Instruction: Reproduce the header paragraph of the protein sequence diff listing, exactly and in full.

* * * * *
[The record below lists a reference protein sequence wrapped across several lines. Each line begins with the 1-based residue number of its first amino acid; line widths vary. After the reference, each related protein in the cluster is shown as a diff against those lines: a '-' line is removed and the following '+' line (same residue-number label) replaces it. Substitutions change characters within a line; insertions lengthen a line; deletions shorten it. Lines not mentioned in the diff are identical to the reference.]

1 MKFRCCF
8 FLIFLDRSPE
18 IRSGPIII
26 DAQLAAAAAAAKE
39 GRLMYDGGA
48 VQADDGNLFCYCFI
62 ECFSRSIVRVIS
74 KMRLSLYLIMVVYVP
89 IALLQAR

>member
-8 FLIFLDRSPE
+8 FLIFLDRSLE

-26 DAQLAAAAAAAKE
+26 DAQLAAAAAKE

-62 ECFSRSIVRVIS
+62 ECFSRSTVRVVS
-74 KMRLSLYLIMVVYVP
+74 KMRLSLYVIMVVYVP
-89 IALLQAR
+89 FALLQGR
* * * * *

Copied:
[The record below lists a reference protein sequence wrapped across several lines. Each line begins with the 1-based residue number of its first amino acid; line widths vary. After the reference, each related protein in the cluster is shown as a diff against those lines: a '-' line is removed and the following '+' line (same residue-number label) replaces it. Substitutions change characters within a line; insertions lengthen a line; deletions shorten it. Lines not mentioned in the diff are identical to the reference.]